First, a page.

Smartphone battery life isn’t great, and even the best handsets struggle to last more than a day on one charge. Long gone are the feature phone days when an old Nokia or Motorola would last the best part of a week if used sparingly and daily charging is now commonplace.
A group of tech developers have however come up with a novel, and environmentally friendly, way of topping up your handset on the move. Their gadget, known as Atom Generator, attaches to the wheel of a bicycle and charges as you ride.
There’s nothing new about harnessing pedal power, and bicycle lights have been running off dynamos attached to bikes for years, but turning the idea to the charging of a smartphone is a new concept.
Rather than actually wiring a handset directly up to a bike though, Atom Generator works in a more convenient manner. The gadget consists of a charging shoe which attaches to a bicycle wheel, into which fits a battery block. The block charges up when the wheels are in motion, and can then be plugged into a smartphone to power it. This means that should your handset run out, you don’t have to immediately jump on your bike and go for a spin.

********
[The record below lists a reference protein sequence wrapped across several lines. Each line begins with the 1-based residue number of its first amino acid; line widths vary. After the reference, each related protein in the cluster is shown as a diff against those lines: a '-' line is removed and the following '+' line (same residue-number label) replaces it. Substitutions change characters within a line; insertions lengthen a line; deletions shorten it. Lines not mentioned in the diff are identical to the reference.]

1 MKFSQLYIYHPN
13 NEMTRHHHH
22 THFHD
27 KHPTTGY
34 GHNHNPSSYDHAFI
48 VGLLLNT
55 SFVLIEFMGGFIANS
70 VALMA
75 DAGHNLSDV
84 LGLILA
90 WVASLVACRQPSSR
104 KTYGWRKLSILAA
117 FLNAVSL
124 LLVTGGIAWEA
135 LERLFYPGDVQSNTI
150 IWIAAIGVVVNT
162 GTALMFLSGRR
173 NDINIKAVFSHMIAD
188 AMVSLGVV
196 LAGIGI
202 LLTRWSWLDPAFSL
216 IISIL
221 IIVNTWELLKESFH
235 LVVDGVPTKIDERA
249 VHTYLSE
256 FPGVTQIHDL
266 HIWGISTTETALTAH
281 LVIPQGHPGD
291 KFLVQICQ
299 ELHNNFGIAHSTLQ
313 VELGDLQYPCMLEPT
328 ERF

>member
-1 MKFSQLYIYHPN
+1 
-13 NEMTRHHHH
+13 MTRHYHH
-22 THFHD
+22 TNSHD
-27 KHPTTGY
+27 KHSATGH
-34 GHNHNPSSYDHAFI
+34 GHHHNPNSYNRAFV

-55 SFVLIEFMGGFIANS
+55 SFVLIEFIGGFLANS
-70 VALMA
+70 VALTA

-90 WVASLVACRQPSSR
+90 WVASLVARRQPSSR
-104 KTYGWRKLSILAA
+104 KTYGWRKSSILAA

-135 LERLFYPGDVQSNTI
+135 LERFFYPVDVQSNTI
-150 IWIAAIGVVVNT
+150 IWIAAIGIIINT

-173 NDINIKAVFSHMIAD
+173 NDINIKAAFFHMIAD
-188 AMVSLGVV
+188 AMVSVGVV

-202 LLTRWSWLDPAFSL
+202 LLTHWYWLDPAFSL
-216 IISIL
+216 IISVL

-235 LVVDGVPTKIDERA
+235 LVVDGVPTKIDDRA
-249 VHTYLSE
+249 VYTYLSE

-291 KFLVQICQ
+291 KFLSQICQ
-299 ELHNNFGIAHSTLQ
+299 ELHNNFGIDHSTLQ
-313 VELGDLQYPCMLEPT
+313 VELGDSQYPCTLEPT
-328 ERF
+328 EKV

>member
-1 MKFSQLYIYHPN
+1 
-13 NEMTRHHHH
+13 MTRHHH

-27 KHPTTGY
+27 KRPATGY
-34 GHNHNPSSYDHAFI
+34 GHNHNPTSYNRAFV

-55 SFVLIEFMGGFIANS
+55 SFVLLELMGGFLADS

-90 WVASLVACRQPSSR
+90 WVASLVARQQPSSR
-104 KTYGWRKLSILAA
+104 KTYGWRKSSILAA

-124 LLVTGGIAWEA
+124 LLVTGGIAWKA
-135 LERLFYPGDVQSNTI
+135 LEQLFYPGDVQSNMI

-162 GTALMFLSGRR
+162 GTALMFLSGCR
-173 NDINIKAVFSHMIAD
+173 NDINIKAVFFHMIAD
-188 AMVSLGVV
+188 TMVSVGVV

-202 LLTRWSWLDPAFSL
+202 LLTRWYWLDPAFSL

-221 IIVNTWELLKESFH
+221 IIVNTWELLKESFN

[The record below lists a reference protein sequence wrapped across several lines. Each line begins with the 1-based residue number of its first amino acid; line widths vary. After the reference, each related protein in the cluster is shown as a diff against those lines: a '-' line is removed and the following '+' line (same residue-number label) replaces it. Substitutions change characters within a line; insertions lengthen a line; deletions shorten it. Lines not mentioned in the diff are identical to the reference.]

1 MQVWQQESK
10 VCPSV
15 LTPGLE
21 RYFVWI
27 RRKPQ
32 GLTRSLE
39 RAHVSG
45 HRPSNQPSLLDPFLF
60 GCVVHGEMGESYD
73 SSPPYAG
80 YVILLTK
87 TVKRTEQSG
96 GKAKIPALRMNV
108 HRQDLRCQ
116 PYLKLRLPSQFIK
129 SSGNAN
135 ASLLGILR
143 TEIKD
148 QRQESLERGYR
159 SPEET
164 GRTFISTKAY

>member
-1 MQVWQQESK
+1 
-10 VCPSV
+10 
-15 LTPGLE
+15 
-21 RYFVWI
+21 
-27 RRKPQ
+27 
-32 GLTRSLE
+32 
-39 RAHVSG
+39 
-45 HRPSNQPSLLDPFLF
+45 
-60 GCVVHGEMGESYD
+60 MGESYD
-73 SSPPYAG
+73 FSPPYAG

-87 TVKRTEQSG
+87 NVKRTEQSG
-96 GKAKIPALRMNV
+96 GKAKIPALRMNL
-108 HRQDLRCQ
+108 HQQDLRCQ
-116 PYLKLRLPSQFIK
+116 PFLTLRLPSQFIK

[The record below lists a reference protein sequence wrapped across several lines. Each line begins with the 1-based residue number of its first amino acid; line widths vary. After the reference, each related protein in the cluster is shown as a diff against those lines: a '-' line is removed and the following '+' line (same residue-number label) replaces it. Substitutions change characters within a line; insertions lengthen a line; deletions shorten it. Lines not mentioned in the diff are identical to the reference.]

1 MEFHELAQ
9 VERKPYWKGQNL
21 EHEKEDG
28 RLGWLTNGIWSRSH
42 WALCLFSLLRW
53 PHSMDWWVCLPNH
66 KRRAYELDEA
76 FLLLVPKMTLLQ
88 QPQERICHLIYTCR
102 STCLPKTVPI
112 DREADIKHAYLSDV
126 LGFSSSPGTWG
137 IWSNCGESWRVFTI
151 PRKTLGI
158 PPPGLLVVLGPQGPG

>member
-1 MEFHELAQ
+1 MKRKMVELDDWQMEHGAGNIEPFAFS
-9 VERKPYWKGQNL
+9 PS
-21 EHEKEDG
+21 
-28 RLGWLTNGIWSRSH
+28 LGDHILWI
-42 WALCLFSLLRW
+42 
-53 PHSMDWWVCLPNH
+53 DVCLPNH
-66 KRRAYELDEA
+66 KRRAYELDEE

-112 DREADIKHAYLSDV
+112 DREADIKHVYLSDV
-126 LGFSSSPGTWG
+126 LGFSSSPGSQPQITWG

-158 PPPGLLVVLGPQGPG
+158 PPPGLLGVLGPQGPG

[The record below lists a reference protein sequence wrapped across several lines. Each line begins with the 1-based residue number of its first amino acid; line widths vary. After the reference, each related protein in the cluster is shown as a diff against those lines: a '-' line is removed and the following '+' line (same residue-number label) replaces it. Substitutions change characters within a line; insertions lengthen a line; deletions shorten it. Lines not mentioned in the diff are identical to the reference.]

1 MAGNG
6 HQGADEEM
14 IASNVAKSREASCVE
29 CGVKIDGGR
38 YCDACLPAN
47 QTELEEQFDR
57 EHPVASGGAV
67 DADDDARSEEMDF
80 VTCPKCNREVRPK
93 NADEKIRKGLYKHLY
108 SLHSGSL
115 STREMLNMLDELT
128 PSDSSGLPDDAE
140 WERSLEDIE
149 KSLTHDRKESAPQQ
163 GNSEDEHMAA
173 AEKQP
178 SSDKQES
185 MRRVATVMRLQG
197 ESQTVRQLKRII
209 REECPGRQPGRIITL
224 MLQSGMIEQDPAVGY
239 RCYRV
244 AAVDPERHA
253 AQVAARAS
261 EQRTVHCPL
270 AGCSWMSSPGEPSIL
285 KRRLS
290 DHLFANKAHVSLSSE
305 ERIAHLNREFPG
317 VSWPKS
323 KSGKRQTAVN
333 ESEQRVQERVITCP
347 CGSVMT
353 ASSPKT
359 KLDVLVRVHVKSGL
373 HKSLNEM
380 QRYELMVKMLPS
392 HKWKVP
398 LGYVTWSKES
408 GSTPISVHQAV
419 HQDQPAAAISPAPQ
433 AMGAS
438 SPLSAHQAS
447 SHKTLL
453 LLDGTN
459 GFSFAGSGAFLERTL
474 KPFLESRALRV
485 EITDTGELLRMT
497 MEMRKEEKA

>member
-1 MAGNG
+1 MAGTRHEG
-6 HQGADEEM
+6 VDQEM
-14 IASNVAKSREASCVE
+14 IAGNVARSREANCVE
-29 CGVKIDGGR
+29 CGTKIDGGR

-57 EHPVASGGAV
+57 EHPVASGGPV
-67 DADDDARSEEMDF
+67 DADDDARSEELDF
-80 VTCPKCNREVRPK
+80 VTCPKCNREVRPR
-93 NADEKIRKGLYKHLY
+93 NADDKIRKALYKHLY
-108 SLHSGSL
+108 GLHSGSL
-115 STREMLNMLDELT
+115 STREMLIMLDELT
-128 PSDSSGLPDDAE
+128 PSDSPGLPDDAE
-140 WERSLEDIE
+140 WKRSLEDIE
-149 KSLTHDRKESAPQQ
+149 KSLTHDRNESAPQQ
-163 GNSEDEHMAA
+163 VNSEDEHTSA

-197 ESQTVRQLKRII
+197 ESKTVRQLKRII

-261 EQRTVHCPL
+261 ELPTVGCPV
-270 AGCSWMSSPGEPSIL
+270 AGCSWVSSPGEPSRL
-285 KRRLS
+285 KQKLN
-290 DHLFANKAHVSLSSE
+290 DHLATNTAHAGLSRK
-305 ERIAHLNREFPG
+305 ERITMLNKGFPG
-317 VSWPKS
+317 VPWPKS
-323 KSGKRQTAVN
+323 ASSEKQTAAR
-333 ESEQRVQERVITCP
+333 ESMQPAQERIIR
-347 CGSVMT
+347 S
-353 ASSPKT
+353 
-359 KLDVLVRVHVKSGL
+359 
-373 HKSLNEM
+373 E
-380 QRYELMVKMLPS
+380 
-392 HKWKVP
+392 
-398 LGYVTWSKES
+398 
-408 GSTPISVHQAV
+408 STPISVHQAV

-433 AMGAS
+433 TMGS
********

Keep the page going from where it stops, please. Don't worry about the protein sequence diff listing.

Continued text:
Atom Generator is an inventive and forward-thinking way of harnessing natural power to run a mobile device, but it’s by no means the strangest way that has been found to charge a smartphone. We take a look at some of the more bizarre methods that people have used.
Japanese firm, TES NewEnergy has created a charging device that takes the form of a pan that can be placed on top of a campfire. In a similar way to solar panels, the gadget turns the heat energy of the fire into electricity and can charge a smartphone in 3-5 hours. However, since it relies on heat rather than light, it can also be used at night.
Researchers at the University of Southampton have recently teamed up with Nokia to harness the power of lightning and use it to charge a phone. The lightning bolt in question was a simulated one created in a laboratory, admittedly, but the university team claim to have successfully converted its power into a charge which could be used by a phone. They have recommended that no one tries it at home either.
Useful for campers, the Orange Foot Pump consists of a turbine that is rotated by a flow of air generated by pumping your foot on the device. While probably the most exhausting method on this list, it’s estimated that one minute of foot pumping can produce enough power for a five minutes phone call, which could be handy if your handset runs out when you’re out in the wild.